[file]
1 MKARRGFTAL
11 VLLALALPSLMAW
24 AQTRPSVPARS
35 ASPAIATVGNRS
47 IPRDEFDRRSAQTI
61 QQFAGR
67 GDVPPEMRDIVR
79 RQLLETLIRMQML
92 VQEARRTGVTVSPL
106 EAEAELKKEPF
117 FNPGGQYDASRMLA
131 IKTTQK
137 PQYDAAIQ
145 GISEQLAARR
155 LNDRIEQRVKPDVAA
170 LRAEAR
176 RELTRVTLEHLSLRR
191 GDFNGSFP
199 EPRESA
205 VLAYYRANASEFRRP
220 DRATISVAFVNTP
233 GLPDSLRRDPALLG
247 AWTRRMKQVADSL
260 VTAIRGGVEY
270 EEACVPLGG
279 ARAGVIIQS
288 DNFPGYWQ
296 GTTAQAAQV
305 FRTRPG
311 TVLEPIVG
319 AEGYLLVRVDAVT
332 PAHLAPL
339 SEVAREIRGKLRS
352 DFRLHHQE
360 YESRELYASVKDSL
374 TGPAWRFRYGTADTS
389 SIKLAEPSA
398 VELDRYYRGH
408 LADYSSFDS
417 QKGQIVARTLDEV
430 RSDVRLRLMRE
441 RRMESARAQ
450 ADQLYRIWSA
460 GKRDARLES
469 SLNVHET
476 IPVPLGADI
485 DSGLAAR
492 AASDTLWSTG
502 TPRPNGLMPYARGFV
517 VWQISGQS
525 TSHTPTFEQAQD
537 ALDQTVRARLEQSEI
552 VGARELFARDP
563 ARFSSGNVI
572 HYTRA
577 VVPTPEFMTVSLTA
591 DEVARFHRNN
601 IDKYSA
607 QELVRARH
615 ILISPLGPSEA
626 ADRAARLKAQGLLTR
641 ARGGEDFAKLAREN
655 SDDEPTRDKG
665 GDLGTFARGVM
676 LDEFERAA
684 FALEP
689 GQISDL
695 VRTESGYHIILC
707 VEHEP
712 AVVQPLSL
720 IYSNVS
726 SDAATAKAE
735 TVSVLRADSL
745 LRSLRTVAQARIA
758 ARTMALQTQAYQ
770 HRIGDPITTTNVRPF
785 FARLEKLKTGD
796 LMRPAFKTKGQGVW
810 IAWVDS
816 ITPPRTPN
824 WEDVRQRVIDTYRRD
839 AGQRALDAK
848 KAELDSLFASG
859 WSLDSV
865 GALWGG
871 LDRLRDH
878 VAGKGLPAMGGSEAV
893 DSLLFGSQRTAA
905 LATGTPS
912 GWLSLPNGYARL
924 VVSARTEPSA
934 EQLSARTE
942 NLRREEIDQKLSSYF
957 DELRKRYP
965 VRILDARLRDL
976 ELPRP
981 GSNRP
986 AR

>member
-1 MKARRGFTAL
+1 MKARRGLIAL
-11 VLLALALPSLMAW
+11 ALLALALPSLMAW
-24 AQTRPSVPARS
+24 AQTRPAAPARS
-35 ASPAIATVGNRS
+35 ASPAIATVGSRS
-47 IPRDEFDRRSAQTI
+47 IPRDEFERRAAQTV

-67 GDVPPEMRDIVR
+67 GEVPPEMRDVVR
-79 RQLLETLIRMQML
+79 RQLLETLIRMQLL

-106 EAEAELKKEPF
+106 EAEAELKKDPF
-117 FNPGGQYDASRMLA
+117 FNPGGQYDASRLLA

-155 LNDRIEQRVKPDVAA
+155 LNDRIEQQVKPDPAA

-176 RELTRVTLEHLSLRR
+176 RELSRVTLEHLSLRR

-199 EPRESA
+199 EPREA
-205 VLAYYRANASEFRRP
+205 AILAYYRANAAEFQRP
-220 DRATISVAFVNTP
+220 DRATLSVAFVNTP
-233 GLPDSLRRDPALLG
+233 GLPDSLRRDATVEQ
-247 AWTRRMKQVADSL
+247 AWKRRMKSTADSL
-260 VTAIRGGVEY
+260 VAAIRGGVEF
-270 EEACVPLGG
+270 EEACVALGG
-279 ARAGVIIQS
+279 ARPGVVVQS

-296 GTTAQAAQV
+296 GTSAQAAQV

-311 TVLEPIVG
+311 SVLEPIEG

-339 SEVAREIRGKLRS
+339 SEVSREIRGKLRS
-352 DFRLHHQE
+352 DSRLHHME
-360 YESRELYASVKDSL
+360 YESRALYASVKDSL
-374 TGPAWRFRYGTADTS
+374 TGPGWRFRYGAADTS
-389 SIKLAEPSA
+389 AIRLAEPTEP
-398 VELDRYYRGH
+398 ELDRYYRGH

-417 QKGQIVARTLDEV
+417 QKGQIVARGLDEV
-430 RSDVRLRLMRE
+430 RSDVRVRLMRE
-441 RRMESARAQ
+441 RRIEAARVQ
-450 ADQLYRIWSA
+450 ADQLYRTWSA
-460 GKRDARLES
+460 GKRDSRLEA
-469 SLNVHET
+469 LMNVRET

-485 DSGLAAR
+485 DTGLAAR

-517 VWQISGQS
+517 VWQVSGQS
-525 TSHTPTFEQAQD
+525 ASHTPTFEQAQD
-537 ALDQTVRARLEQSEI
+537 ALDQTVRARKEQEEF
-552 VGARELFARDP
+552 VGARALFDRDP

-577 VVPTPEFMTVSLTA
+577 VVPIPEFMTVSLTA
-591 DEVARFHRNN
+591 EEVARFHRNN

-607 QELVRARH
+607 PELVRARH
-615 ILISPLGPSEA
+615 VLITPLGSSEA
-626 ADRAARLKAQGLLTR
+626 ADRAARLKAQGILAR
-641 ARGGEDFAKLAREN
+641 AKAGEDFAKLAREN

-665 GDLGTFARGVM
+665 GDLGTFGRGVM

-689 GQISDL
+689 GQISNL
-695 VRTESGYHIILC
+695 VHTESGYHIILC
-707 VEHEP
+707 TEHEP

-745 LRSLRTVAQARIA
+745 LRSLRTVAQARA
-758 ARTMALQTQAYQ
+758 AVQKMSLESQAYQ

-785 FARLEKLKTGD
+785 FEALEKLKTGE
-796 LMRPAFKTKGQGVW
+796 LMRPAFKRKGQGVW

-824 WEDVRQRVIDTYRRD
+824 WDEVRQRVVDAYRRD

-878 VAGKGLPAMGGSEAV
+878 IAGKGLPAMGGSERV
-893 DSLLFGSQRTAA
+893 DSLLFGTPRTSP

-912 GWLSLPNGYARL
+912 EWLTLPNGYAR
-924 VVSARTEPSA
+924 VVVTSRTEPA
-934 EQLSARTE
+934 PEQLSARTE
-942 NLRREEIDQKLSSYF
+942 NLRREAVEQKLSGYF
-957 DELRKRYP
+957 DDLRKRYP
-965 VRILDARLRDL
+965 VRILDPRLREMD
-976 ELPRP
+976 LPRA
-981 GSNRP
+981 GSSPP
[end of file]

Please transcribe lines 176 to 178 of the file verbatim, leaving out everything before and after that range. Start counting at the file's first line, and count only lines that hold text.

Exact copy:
-577 VVPTPEFMTVSLTA
+577 VVPIPEFMTVSLTA
-591 DEVARFHRNN